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Posted in reply to Xudeer

08-15-2017 07:02 AM

You haven't addressed why there are so many degrees of freedom, this seems like an incredibly large number.

However, from the ABSORB documentation

Several variables can be specified, in which case each one is assumed to be nested in the preceding variable in the ABSORB statement.

So your two models are not equivalent.

Also, from the documentation

When you use the ABSORB statement, the data set (or each BY group, if a BY statement appears) must be sorted by the variables in the ABSORB statement.

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Posted in reply to PaigeMiller

08-15-2017 06:33 PM

Thank you PaigeMiller!

You haven't addressed why there are so many degrees of freedom, this seems like an incredibly large number.

- We have more than 300,000 observations (the data is student by course level transcript records from multiple cohorts of students from an entire four-year public college system)

However, from the ABSORB documentation

Several variables can be specified, in which case each one is assumed to be nested in the preceding variable in the ABSORB statement.

So your two models are not equivalent.

- I see. What I would like to do is to absorb studentID and courseID which are not nested within each other. Is there any model that SAS would allow that?

Also, from the documentation

When you use the ABSORB statement, the data set (or each BY group, if a BY statement appears) must be sorted by the variables in the ABSORB statement.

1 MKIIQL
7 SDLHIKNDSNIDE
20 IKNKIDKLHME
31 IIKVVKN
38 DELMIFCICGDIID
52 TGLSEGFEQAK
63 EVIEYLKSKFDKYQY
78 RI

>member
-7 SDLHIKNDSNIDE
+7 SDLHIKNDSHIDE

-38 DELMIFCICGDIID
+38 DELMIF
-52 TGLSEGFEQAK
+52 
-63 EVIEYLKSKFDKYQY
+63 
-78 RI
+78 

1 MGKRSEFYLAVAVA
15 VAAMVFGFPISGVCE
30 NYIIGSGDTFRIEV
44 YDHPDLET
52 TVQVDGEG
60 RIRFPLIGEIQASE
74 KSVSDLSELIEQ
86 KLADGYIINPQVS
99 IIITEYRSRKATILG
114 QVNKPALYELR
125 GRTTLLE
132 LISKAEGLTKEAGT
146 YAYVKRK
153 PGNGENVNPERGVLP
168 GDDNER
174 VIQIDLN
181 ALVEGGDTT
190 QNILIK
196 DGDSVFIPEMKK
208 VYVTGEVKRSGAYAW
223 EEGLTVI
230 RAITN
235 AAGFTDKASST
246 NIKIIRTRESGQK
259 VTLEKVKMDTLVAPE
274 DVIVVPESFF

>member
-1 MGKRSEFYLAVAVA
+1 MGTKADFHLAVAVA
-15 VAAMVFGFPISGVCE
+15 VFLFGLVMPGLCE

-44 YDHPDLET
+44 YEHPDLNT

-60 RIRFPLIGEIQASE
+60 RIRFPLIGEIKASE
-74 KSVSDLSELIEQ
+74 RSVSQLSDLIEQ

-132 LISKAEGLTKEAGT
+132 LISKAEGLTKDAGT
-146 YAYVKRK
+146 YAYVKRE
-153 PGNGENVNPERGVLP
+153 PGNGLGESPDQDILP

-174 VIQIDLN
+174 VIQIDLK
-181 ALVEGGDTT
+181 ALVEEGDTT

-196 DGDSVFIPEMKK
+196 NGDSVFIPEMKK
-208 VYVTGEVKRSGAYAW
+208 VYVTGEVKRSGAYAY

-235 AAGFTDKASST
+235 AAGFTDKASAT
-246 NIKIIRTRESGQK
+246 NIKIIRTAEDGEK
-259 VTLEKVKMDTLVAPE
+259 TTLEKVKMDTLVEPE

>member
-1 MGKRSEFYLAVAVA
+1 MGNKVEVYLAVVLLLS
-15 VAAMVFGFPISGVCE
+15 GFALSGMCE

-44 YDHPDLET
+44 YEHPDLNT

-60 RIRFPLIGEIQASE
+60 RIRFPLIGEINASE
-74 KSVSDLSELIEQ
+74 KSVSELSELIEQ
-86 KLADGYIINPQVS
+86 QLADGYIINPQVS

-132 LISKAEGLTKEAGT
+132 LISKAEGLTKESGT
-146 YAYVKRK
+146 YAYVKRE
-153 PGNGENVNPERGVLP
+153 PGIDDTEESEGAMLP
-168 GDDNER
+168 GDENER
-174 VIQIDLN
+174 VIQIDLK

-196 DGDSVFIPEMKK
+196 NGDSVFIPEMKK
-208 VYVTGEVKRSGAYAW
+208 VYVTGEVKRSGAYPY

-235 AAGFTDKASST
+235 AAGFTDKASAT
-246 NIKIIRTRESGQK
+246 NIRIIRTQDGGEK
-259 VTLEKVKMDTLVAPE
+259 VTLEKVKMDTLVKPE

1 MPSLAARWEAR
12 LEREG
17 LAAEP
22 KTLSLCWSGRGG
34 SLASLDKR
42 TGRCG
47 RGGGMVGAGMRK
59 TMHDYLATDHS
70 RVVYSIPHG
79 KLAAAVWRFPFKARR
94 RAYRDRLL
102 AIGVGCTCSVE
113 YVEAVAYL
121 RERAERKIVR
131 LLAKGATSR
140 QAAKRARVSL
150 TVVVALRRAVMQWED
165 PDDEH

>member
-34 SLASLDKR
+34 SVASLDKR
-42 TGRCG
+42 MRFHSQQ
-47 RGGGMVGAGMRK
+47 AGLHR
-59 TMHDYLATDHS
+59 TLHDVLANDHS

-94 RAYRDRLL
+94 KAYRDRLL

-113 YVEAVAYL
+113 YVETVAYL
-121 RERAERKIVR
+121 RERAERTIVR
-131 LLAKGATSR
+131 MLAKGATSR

-- Yes, I sorted the variable before running the command.

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Posted in reply to Xudeer

08-16-2017 04:46 AM

I dont think there is any procedure doing what you want. But, theoretically it is possible to "absorb" non-nested variables. As you maybe know, when using the absorb method, data and collumnvectors of the design matrix is projected into the orthogonal space of the design vectors defined by the variable(s) in the absorbstatement. This is quite simple if you have only one class variable in the absorb statement. If there are more variables (non-nested), then this projection becomes more complicated (in terms of calculation time). I experimented with this some years ago, and I didnt see any time efficient way to do it. So that is maybe the reason that it is also not possible with proc glm.

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Posted in reply to JacobSimonsen

08-16-2017 01:18 PM

Thank you Jacob! For your information, STATA can absorb multiple non-nested variables, but it runs extremely slow for a large dataset such as mine.

I guess for SAS, I will have to only absorb only one variable while adding the other as dummies?